[Beta]-Carotene and other antioxidant nutrients have been used with some success in the treatment of oral leukoplakia--a precancerous condition in the mouth which may progress to oral cancer. A letter to the journal Oral Surgery, Oral Medicine, Oral Pathology, Oral Radiology, & Endodontics cautions, however, that it may not be wise to give high doses of [Beta]-carotene to patients with oral leukoplakia who smoke cigarettes.
The authors, from Dalhousie University, the Medical College of Virginia, and the University of California San Francisco, point out that two recent chemoprevention trials have suggested that the use of large doses of [Beta]-carotene may be associated with an increased risk of lung cancer in smokers. "Despite studies suggesting a role for antioxidant vitamins in the treatment of oral leukoplakia, at this time it seems prudent to avoid prescribing high dose [Beta]-carotene supplements for current and even previous smokers. Early malignant transformation in oral leukoplakia is much easier to detect and treat effectively than is lung cancer."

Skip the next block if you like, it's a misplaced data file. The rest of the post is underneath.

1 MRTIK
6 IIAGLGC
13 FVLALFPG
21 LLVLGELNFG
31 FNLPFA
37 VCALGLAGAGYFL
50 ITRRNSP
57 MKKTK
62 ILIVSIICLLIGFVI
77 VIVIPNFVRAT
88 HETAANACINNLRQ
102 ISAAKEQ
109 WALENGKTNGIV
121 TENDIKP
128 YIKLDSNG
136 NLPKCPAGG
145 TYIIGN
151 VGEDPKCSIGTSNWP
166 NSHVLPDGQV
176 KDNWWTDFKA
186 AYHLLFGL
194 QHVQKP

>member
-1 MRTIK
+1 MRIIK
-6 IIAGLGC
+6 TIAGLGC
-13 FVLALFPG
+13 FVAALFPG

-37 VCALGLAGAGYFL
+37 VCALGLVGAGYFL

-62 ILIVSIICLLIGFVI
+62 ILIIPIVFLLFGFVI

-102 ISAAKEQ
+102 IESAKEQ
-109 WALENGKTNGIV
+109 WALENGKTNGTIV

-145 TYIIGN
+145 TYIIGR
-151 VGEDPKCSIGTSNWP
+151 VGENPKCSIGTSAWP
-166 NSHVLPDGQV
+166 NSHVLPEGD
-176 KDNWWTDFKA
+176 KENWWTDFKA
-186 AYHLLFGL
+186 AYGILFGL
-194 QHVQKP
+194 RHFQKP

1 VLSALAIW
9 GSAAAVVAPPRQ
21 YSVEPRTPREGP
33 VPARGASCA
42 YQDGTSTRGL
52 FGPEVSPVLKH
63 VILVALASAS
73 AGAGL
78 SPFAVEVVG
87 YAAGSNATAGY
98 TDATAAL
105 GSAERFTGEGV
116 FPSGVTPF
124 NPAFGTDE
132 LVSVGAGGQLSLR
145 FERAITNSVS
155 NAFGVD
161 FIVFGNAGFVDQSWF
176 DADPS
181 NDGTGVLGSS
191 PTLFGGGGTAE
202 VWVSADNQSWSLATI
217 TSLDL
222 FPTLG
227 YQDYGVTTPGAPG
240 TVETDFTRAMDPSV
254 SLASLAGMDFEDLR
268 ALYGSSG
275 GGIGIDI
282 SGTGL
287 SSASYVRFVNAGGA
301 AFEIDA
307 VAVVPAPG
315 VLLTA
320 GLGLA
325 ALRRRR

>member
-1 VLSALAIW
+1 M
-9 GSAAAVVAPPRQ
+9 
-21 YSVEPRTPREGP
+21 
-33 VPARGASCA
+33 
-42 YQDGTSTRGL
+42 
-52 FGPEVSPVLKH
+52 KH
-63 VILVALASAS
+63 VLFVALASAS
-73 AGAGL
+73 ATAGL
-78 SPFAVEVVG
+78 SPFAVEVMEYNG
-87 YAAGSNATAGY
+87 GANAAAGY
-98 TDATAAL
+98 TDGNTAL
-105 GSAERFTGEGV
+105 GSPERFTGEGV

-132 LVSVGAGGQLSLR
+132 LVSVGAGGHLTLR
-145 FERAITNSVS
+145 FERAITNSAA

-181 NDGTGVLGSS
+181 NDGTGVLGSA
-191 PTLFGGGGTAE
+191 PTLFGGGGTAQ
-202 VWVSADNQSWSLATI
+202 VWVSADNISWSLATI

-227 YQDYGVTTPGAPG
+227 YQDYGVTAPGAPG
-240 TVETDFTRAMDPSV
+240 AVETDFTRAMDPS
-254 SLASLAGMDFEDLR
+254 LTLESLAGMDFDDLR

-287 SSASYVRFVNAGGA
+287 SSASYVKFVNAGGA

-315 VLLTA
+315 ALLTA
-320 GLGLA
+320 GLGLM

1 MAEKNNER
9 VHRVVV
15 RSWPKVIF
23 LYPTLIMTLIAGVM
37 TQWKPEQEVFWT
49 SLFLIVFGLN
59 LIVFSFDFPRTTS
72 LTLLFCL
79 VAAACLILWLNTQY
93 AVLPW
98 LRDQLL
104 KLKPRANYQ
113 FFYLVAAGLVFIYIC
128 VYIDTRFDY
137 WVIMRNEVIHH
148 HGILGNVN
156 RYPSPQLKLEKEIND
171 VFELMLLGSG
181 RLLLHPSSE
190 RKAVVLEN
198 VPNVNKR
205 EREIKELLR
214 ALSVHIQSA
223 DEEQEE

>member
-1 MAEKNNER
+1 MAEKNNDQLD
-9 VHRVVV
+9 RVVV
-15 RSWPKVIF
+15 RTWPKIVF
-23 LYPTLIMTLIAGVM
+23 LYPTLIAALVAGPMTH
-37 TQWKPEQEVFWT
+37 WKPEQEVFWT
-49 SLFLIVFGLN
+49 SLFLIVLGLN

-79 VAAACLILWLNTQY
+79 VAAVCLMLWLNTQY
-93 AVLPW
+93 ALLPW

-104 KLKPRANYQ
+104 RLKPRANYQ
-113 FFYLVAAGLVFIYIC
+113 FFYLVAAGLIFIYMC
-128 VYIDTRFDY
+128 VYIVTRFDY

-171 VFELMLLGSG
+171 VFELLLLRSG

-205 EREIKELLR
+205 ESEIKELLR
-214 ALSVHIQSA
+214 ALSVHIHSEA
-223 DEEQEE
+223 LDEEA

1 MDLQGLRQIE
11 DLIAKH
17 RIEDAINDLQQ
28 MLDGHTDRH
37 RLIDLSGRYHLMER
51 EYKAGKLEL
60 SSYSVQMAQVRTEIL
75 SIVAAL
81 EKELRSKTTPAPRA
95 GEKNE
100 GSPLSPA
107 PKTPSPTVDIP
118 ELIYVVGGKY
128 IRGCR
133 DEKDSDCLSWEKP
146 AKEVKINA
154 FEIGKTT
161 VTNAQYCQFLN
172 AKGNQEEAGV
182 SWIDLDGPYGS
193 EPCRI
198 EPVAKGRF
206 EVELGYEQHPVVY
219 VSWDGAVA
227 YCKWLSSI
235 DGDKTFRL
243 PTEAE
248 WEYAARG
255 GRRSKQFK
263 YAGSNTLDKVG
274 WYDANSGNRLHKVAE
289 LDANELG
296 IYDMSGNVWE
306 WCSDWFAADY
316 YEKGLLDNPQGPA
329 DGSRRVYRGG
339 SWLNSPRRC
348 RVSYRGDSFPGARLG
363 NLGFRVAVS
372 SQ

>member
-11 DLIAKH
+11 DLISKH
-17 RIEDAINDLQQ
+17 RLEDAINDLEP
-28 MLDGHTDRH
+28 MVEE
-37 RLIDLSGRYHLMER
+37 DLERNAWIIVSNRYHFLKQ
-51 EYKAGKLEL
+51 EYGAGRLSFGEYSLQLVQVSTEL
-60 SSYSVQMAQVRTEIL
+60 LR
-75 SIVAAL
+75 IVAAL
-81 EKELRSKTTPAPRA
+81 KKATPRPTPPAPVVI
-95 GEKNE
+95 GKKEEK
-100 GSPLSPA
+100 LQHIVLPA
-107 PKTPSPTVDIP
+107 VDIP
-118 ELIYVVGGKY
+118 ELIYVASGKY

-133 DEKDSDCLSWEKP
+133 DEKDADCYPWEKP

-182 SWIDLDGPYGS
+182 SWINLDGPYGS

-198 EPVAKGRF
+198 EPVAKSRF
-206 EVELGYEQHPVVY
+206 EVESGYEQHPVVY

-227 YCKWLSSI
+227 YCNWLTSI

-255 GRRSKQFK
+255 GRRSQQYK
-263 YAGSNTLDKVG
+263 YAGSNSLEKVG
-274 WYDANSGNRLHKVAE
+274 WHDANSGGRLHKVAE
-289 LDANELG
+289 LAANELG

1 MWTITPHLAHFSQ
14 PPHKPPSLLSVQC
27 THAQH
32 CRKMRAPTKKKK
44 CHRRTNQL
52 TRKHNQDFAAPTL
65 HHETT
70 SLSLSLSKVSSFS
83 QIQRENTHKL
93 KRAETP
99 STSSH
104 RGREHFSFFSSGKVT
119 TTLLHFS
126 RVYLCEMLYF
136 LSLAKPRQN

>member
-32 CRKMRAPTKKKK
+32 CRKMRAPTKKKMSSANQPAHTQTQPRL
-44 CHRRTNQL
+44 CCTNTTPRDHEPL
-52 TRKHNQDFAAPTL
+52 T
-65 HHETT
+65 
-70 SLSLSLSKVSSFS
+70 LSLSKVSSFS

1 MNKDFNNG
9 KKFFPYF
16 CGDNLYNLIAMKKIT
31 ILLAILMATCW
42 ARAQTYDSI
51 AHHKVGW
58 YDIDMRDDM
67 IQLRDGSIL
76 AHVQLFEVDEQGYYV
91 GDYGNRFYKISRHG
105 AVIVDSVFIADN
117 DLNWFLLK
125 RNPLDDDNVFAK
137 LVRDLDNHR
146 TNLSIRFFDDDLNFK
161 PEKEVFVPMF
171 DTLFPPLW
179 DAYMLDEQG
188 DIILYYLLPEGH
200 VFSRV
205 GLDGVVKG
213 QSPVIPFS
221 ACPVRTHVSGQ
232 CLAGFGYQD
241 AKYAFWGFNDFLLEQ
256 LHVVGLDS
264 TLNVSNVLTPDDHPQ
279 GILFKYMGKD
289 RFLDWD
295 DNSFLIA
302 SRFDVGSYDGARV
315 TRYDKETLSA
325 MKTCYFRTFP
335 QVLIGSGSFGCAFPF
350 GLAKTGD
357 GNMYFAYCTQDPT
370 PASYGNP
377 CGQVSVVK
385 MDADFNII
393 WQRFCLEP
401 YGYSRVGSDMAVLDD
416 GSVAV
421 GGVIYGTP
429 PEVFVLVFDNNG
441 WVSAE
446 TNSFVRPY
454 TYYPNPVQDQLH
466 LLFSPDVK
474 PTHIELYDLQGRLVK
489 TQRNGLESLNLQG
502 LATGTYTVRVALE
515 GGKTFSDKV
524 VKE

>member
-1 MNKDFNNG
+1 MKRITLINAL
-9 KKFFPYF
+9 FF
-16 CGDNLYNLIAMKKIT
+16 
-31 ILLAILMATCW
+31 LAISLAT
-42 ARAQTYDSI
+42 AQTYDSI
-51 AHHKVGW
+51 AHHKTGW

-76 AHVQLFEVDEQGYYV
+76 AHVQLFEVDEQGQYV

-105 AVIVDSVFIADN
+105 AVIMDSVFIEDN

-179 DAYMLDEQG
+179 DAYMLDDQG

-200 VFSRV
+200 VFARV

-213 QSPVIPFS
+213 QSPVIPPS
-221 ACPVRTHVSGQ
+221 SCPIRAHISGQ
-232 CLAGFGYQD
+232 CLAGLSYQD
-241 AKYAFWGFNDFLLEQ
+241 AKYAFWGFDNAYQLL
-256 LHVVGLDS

John GL Lovas, George E Kaugars, and Sol Silverman Jr, Beta-Carotene and Lung Cancer? [Letter] Oral Surgery, Oral Medicine, Oral Pathology, Oral Radiology, & Endodontics $263): 236-237 (Sept 1996)
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